Guide on the Side October 26, 2021

UPCOMING DATES 

  • October 28th– Harvest Festival 5:30PM
  • November 6th– Helping Hands Work Day 10 AM
  • November 11th– School Closed, Veterans Day
  • November 17th– SMFA Meeting at 7 PM
  • November 19th– Parent Social Night

Harvest Festival

The Harvest Festival is almost here! This Thursday, October 28th from 5:30-7:30 we will be celebrating fall, and a bit of halloween at SMMS.

Any parents wanting to help set up please come at 5PM.

We anticipate powering through our muddy weather. The rain forecast is stopped for Thursday, so we hope we will stay dry from above. With all of the most recent rain, it does mean that our yard will be quite muddy. We anticipate that adults and children will all want to wear boots if possible.

We are so excited to be able to get together this year for Harvest Fest for our kiddos. Families will be invited to bring and set up a table that they may decorate for trick-or-treating. Families may choose to hand out candy or treats of their choosing, though snacks will be provided. 

PLEASE NOTE: while many children will be in Halloween costumes, this is not a requirement! Additionally, please also be aware that children of all ages will be in attendance. Please keep all costumes and table themes age appropriate. 

For planning purposes for those gathering treats or items we anticipate roughly 55 adults and children in attendance.

Parent Social Night

Attention SMMS Parents!

Please save the date for a Parent Social night on Friday, November 19th

Details are forthcoming but the plan is for the staff to host students (and siblings) at the school for a “campout” while parents meet in East Aurora (location TBD) to mingle. We hope you’ll plan to attend – watch for updates in the coming weeks. This event will be approximately 5-7PM, more details will be out shortly.

Classroom Consequences and Discipline

Discipline isn’t something that is done to the child, it is something that is developed within them. Natural and Logical consequences build resilient children.

Natural Consequences: Whatever happens naturally as a result of someones action (or inaction). They are not imposed by an adult, the just naturally occur. A great example of this is if your child decides to not wear a coat and it is wet or chilly outside, they will feel wet or cold. If they do not eat, they will become hungry.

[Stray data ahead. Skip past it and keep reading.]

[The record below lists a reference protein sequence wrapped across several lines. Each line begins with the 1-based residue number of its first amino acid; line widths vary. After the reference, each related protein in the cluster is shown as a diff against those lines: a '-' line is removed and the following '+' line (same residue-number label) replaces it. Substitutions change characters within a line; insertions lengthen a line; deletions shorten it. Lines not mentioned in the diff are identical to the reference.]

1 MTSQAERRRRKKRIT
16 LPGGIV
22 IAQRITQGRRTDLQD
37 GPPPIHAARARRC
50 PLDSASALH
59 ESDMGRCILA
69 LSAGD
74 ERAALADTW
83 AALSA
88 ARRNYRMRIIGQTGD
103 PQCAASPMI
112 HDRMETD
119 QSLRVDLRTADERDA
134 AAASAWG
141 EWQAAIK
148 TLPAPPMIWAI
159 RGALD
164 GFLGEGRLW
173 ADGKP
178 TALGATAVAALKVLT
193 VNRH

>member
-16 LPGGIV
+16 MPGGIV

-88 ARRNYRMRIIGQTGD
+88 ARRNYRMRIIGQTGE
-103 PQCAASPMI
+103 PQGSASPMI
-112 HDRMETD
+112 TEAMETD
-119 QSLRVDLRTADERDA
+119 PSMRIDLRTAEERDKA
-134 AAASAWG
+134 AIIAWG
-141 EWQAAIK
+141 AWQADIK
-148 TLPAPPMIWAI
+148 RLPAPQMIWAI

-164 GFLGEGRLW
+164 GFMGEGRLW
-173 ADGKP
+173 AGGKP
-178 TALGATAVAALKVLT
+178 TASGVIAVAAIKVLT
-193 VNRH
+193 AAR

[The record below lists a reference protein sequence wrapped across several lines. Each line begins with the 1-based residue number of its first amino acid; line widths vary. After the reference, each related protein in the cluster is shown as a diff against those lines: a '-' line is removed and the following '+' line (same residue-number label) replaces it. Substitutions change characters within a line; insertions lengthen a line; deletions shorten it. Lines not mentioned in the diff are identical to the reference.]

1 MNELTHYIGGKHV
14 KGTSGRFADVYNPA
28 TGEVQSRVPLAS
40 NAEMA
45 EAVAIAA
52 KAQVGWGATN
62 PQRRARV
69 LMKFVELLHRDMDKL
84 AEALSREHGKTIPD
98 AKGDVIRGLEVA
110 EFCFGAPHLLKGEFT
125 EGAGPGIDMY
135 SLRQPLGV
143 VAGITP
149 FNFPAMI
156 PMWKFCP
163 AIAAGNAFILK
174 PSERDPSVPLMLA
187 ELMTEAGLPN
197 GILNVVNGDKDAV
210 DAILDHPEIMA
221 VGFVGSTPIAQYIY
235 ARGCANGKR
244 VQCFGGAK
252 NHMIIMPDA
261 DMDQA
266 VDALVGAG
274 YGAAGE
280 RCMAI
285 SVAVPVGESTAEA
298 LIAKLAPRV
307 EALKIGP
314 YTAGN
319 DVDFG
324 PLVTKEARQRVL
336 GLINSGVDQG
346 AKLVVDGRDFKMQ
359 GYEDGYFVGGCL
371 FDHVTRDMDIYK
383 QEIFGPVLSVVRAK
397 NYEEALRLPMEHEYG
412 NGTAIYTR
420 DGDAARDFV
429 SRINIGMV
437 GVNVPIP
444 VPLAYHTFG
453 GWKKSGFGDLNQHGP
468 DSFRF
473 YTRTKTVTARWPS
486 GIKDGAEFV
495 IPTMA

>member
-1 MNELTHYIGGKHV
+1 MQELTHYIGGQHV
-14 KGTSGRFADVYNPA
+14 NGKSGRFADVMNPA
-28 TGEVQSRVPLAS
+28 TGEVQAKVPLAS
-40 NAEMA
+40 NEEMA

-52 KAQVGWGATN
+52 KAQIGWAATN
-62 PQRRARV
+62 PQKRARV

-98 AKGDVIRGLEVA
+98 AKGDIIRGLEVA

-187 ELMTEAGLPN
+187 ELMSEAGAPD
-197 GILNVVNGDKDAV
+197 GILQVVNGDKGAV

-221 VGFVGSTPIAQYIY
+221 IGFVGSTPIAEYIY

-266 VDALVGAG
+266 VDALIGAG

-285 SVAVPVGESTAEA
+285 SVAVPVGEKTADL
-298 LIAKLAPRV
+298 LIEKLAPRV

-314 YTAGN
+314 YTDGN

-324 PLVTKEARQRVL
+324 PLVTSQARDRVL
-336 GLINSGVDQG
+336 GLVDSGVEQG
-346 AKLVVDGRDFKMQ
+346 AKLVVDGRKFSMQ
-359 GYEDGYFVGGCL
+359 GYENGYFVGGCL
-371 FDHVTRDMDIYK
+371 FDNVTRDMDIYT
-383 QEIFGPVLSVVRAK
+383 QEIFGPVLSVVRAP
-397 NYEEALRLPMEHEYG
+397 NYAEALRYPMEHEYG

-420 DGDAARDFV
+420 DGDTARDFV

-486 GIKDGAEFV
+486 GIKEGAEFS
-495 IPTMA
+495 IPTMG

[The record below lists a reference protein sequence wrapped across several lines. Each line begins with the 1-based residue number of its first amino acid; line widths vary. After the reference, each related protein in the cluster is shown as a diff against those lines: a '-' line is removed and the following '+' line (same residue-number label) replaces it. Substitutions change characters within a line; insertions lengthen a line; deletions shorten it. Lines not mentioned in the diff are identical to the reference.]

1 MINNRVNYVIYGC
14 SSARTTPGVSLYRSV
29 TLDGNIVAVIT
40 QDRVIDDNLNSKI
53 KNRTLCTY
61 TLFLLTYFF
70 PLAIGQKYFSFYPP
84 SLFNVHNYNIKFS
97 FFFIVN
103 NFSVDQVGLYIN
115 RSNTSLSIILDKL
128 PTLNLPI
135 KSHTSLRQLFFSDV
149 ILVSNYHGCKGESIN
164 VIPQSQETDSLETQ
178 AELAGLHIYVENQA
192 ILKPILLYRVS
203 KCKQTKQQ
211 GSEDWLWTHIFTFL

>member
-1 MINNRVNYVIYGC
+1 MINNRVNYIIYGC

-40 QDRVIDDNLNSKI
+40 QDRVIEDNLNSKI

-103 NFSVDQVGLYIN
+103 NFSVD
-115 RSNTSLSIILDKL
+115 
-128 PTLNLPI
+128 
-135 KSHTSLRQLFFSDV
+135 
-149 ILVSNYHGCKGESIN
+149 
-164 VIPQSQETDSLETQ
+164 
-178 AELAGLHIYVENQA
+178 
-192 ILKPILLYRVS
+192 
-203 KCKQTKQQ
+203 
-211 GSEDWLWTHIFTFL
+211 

Natural Consequences leave little to control expect for the person they occur to, however they are the most effective teacher! Children learn best through a learned experience, yes even our littlest Toddlers. Learning that you are cold without a jacket makes them more likely to want to wear the jacket in the future, by reminding them of the experience of when they were cold.

These natural consequences are often called “control of error” when we talk about our classroom work. When a child works with pouring water, spilling it or getting it on their bodies teaches children that we need to have a more careful pour. This prompts them to refine their skills. If they are carrying a tray, and all the items fall out, they will learn to carry it more evenly. This is all one without adult interference, they are naturally occurring consequences.

There are of course times that natural consequences should not be used like in dangerous situations, or when the natural consequence actually encourages the child to repeat the behavior or is a long term item. For instance a child who eats a lot of candy, the immediate natural consequence is a yummy snack, but the long term natural consequence may be some trips to the dentist.

Logical Consequences: These are consequences that are implemented by an adult, and are directly related to a child. A great example of a logical consequence in our classroom is that if a makes a spill, they then are reminded to clean it up. While the spill occurring is a natural consequence to be more careful, the logical consequence on top of it is that its their responsibility to clean up their mess.

The hardest part for some with logical consequences is to make sure the intention and structure is not a punishment, but rather a learning opportunity related to the behavior that happened. The goal isn’t to punish the child, but to give them an opportunity to correct an error.